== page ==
A brief riffle through the papers reveals a wandering jet stream, chimneys spewing flowers and corporations spewing nonsense.

Story of the week: Power Plays

The energy folks are playing a complicated game with consumers as evidenced by news this week that accusations of ‘greenwashing’ have led to a doubling of complaints to the Advertising Standards Authority (ASA), from 150 in 2006 to 300 last year. ASA head, Lord Finsbury, complained about words like ‘sustainable,’ ‘zero carbon,’ and ‘best in class’ being sprinkled about like magic green pixie dust.

A complaint about Shell saying that it used its CO2 emissions to ‘grow flowers’ against a pretty picture of blooms issuing forth from industrial chimneys was upheld. In fact, just 0.325% of the company’s are used for that purpose.

And while the energy producers are keen to tell us to reduce energy in our homes in what has always been a somewhat surprising message – like Smirnoff telling us to ‘drink responsibly' – it seems that they’d prefer we use trial and error to achieve this.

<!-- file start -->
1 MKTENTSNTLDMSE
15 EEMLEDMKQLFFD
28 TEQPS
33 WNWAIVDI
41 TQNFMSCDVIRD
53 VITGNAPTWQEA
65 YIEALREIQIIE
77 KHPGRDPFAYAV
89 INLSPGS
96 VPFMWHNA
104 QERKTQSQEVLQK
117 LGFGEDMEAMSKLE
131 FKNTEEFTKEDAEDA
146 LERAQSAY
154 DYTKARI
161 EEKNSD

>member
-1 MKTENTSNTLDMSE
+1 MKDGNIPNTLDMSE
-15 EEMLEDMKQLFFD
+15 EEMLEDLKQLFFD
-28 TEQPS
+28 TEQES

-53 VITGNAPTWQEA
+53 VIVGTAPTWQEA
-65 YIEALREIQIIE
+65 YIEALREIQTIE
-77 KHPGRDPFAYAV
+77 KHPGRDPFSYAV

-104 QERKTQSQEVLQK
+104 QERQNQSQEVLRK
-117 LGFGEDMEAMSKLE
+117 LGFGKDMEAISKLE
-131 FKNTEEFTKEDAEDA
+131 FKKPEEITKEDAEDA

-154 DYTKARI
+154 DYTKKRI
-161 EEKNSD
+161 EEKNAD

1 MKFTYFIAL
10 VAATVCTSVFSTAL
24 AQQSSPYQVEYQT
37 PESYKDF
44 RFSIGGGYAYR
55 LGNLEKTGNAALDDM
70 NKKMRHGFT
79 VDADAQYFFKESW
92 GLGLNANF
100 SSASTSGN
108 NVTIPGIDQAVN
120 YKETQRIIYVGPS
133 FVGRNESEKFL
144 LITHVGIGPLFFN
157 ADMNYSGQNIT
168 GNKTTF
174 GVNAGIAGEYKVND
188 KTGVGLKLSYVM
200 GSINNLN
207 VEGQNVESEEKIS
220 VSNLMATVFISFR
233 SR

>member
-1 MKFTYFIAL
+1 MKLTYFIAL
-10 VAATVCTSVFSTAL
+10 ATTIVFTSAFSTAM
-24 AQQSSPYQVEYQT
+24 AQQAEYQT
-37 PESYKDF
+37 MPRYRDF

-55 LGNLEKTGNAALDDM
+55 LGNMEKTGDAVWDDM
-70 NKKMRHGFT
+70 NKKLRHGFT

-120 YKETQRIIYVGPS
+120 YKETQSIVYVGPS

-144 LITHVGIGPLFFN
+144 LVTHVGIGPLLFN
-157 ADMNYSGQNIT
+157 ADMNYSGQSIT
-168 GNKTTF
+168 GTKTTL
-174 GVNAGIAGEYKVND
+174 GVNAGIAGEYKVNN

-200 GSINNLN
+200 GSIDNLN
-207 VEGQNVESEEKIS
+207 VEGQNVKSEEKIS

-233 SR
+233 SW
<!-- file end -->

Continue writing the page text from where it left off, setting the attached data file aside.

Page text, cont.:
The industry has squashed attempts by the Government to get it to pay for £15 a pop smart meters for all homes. Why? Because it fears we might use less energy, the Guardian guesses.

Debate of the week

Phil Clark has correctly sensed a tectonic battle between pessimism and optimism on the blog, although his ‘upside – that things change and improve – is another’s downside, namely that things – resources – have reached a critical point of depletion. An essay by economist, Paul Krugman, in the New York Times, entitled ‘Running out of Planet to Exploit’ suggests that ‘the good times may stopped rolling’; while, over at Business Week, equally celebrated dismal scientist, Michael Mandel, suggests we should, ‘throw Malthus off the bus. ‘Technology and productivity’ will save the day.

Pic of the week

Pic of the week is not a project or a mug shot of Al Gore, but of the Jet Stream above the US. It seems to be moving northwards at 1.25 miles a year, creating less rain in the already dry south and more storms in the north. Global warming seems to be the culprit.